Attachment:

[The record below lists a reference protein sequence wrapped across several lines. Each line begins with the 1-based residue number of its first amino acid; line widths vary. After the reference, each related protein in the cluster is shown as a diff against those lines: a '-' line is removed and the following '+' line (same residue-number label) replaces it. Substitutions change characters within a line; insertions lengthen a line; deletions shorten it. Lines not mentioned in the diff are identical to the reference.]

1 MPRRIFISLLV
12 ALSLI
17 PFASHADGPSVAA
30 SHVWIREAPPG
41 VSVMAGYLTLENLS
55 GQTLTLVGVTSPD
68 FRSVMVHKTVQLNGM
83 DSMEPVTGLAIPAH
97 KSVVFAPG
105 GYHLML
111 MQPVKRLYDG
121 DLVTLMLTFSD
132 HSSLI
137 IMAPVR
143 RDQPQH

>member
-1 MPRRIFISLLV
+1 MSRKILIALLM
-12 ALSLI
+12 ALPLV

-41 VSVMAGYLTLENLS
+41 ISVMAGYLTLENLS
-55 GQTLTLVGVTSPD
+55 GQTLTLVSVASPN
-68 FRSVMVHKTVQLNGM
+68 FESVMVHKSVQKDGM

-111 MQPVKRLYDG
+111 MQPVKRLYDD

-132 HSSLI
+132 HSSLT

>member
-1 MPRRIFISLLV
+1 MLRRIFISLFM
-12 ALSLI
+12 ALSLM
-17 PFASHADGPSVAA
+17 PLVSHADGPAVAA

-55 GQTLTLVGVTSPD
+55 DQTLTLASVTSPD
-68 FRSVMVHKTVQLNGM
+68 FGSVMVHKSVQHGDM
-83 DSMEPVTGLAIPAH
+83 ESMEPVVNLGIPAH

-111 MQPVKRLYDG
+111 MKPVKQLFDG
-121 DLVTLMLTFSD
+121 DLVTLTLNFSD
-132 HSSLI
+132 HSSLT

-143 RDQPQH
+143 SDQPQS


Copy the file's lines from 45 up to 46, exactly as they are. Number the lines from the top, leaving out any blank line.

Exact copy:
-111 MQPVKRLYDG
+111 MKPVKQLFDG